• Coffee: If you own a Keurig, set out holiday blend and original coffee pods along with mugs and essentials, such as milk, coffee creamer, sugar, and sweetener packs.
  • Hot cocoa: No holiday party is complete without hot cocoa. Set out hot cocoa packs, marshmallows, cinnamon, whipped cream, and other fun fixings for guests to customize a hot cocoa to their liking.
hot cocoa for cookie exchange

Cookie Exchange Party Printables

Party printables make planning easy and take the stress away from trying to find someone to design invitations and other coordinating stationery to go with the style of your event. Opt for a Cookie Exchange Party Pack that includes everything you need for a successful party.

  1. Invites: Fill out the date, time, place, and number of cookies they should bring. Send invitations at least 3-4 weeks in advance to allow people to plan.
  2. Cookie place cards: Place a labeled card with cookie type and the name of the person who baked them so they're easily identifiable. List any allergies (gluten -free, nut free, dairy free).
  3. Recipe cards: Email the editable recipe cards to your guests ahead of time and have them bring printed copies to share.
  4. Voting ballots: Have everyone vote on the top cookie by handing out printed voting ballot cards during the party.

Additional Tips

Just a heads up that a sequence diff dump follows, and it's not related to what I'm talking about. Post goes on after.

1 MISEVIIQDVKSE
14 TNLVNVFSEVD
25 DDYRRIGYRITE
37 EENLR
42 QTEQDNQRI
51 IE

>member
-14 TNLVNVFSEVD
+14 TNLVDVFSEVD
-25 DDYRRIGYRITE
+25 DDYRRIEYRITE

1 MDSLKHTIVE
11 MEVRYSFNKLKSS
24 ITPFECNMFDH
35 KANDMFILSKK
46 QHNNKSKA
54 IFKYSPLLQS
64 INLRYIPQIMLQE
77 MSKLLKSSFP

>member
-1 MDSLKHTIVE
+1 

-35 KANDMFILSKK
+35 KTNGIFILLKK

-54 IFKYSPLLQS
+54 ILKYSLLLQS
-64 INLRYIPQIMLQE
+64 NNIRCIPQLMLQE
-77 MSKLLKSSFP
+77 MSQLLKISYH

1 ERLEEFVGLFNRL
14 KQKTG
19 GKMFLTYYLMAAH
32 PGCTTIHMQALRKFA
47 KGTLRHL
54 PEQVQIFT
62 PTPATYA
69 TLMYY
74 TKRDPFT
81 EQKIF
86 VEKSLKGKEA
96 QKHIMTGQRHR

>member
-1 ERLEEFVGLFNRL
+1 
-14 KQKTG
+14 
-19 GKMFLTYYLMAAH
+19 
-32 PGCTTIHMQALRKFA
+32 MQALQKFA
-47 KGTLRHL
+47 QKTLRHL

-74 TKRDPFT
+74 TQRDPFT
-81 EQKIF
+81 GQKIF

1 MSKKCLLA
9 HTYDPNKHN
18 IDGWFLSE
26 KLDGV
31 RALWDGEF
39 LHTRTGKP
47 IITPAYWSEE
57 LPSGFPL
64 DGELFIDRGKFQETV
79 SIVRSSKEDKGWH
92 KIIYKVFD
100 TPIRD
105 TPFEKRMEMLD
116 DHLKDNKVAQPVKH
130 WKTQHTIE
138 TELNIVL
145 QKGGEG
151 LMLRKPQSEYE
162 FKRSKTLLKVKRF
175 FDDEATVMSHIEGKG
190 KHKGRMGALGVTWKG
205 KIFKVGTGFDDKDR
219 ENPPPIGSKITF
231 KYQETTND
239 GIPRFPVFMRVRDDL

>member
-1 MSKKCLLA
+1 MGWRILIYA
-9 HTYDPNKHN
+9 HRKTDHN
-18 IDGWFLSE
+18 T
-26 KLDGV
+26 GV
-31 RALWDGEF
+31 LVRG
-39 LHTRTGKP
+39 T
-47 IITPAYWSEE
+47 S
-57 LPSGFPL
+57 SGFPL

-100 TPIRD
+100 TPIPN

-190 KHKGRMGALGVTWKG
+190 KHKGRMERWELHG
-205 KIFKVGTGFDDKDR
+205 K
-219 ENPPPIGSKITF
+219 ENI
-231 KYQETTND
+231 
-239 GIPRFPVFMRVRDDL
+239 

cookie sheet on table
  • If you will be inviting a guest with special dietary constraints, remember to get specific details from that guest. You can do some research and share any substitutes you might have found with your other guests, and ask if they are willing to be accommodating. Make sure all guests know about the constraints.
  • Some cookies freeze well, while others should be stored in a sealed container along with similar cookies. Hard with hard and soft with soft, or all of the same kind in a single container. This extends the "cookie eating period" over a longer time frame.
  • Communication is key. Make sure that one week prior to the party, you reconnect with your invited guests to double-check that they are planning on attending. If the number of expected guests changes, you will need to adjust the cookie count and inform your guests.
  • Cookies should be baked from scratch, preferably seasonal flavors.
  • No burnt cookies.

Get Your Baking On

Planning a cookie exchange party takes time and lots of preparation, but it really pays off in fun and, of course, in cookies. Whether you are hosting or attending one, nothing compares to a fun-filled time spent with special friends to kick off the holiday season.

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How to Host a Cookie Exchange Party This Holiday Season